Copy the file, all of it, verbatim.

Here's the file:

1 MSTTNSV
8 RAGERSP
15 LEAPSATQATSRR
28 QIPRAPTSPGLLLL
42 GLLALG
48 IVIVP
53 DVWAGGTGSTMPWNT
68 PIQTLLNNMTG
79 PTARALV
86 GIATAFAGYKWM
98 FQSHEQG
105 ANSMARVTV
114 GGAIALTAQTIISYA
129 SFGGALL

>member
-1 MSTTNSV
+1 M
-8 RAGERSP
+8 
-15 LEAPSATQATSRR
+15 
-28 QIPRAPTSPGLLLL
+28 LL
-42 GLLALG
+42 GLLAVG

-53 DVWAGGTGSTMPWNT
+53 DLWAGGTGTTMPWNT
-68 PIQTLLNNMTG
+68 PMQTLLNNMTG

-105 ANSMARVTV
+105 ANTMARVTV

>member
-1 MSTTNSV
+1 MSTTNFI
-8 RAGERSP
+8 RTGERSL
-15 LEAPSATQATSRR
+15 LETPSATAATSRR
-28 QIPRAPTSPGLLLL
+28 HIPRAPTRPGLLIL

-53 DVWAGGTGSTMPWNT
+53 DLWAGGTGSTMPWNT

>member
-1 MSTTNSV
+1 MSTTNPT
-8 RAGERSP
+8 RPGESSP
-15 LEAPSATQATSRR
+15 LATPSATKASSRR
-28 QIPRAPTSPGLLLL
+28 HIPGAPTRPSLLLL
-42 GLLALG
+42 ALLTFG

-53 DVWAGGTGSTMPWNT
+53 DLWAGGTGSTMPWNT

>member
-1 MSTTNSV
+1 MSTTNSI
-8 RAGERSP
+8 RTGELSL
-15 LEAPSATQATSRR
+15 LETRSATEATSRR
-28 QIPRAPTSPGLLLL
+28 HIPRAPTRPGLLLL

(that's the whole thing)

1 MSTTNSV
8 RAGERSP
15 LEAPSATQATSRR
28 QIPRAPTSPGLLLL
42 GLLALG
48 IVIVP
53 DVWAGGTGSTMPWNT
68 PIQTLLNNMTG
79 PTARALV
86 GIATAFAGYKWM
98 FQSHEQG
105 ANSMARVTV
114 GGAIALTAQTIISYA
129 SFGGALL

>member
-1 MSTTNSV
+1 M
-8 RAGERSP
+8 
-15 LEAPSATQATSRR
+15 
-28 QIPRAPTSPGLLLL
+28 LL
-42 GLLALG
+42 GLLAVG

-53 DVWAGGTGSTMPWNT
+53 DLWAGGTGTTMPWNT
-68 PIQTLLNNMTG
+68 PMQTLLNNMTG

-105 ANSMARVTV
+105 ANTMARVTV

>member
-1 MSTTNSV
+1 MSTTNFI
-8 RAGERSP
+8 RTGERSL
-15 LEAPSATQATSRR
+15 LETPSATAATSRR
-28 QIPRAPTSPGLLLL
+28 HIPRAPTRPGLLIL

-53 DVWAGGTGSTMPWNT
+53 DLWAGGTGSTMPWNT

>member
-1 MSTTNSV
+1 MSTTNPT
-8 RAGERSP
+8 RPGESSP
-15 LEAPSATQATSRR
+15 LATPSATKASSRR
-28 QIPRAPTSPGLLLL
+28 HIPGAPTRPSLLLL
-42 GLLALG
+42 ALLTFG

-53 DVWAGGTGSTMPWNT
+53 DLWAGGTGSTMPWNT

>member
-1 MSTTNSV
+1 MSTTNSI
-8 RAGERSP
+8 RTGELSL
-15 LEAPSATQATSRR
+15 LETRSATEATSRR
-28 QIPRAPTSPGLLLL
+28 HIPRAPTRPGLLLL